Renewing a domain name could land you in hot water if you’re hit with a UDRP complaint, if some current thinking at the National Arbitration Forum gains traction.
In the recent NAF decision over FreeGeek.com, panelists argued that if a domain was not originally registered in bad faith (because no trademark existed at the time) renewing the domain after a trademark had been obtained could nevertheless be used to demonstrate bad faith.
Showing that a disputed domain was registered and used in bad faith is of course one of the three pillars of UDRP.
Free Geek Inc runs its web site at freegeek.org. It wanted the .com equivalent, which was registered in 2001, six years before the company acquired a US trademark on its brand.
FreeGeek.com is owned by by Kevin Ham’s company, Vertical Axis. The registration has been renewed every year since 2001.
The three NAF panelists were split on whether renewals post-2007 should be considered evidence of bad faith.
Two of the panelists agree that Respondent should be charged with exercising some diligence at renewal to determine if there are outstanding marks which conflict; one does not.
That’s a disturbing statement, if you’re interested in registrant rights – two panelists basically want domain investors to relinquish their domains if somebody else subsequently acquires a trademark.
What’s more, the panelists’ position appears to be based on a dodgy interpretation of recent UDRP precedent. The decision goes on to say:
The Chair of the Panel is concerned that the Respondent renewed its registration after the trademark was applied for and the USPTO registered the mark. In RapidShare AG and Christian Schmid v. Fantastic Investment Limited… a panel in which the Chair participated, found that “bad faith” could include renewal of a domain name after the issuance of the mark.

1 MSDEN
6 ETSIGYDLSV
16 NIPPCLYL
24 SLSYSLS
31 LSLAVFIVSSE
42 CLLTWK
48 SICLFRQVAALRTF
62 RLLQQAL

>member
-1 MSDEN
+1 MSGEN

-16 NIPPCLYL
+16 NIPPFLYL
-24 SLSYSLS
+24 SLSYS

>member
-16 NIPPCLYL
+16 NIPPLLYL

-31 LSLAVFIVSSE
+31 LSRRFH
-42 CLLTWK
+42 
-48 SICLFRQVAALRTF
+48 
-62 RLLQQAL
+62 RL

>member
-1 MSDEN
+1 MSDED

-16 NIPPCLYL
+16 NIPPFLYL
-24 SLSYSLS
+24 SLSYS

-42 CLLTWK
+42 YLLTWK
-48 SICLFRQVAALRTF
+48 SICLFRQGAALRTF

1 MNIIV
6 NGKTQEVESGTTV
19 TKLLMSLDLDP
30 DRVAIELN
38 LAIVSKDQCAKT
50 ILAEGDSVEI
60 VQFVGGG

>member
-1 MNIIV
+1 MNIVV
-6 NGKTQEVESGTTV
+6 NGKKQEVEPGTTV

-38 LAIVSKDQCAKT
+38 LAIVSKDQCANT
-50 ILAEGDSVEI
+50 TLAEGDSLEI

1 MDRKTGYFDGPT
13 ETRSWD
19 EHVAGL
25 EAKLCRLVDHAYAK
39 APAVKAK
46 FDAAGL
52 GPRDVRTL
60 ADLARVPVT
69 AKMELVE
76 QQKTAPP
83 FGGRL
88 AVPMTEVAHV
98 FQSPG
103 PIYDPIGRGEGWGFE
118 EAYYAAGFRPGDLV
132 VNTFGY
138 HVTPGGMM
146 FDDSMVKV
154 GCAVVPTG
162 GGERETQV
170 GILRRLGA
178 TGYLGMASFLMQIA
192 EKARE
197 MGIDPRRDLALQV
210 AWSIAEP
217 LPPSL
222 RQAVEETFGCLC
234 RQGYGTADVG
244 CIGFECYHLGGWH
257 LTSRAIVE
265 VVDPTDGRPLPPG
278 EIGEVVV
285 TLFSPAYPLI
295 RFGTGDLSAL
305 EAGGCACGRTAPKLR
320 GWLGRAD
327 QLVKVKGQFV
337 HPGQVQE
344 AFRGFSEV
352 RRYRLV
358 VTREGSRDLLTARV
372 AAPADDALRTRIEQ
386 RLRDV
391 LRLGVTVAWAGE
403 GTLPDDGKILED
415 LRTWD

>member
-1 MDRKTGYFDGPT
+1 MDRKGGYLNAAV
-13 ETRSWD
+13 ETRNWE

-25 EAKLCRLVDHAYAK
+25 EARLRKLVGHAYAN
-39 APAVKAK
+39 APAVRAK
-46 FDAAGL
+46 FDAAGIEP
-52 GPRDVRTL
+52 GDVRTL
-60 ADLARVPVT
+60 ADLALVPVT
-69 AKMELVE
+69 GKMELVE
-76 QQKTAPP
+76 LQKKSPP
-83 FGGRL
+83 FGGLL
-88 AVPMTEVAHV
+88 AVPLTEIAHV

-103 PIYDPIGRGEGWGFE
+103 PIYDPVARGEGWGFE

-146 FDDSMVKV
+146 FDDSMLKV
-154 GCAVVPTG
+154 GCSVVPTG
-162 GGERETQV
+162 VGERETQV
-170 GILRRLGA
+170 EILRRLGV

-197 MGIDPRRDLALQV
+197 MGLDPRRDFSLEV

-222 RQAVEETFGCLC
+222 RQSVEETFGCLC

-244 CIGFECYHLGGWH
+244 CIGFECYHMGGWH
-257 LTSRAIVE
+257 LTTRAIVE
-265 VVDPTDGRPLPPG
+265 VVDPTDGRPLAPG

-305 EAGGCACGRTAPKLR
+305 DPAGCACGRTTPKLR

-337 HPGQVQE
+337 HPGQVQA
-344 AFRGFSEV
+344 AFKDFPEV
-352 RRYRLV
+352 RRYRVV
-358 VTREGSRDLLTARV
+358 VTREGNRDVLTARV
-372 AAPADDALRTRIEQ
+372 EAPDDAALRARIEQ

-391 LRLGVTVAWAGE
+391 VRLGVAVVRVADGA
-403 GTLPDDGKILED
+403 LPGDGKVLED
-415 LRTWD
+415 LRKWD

It’s a dodgy interpretation because the referenced case, rapidshare.net, does not in fact discuss renewals at all.
In that case, bad faith was actually shown to have arisen due to the domain (which had survived a UDRP just a few months earlier) being bought by a new registrant, not due to a renewal.
What we seem to have here is a case of a couple of NAF panelists thinking about trying to expand the scope of the UDRP. There’s a ton of precedent concluding that renewals are not relevant when establishing whether a domain was registered in bad faith.
With that in mind, you’d think the case would have been a slam-dunk win for the complainant. Not so.
In fact, Ham prevailed on the basis that he had acquired rights to the domain by simply parking it, which constituted a legitimate commercial use.
This panel, in contrast to other panels, finds that the use of this model and evidence of the use is enough to justify a factual finding that Respondent has used the name for commercial purposes
Respondent has clearly demonstrated that it acquired rights in the name by usage even if the usage has been limited to a “pay-per-click” links page. Such usage does not itself signal a lack of rights and legitimate interests and can constitute a bona fide offering of goods or services according to Policy
If there are any recent UDRP cases that show just how random a process it is, this is the one.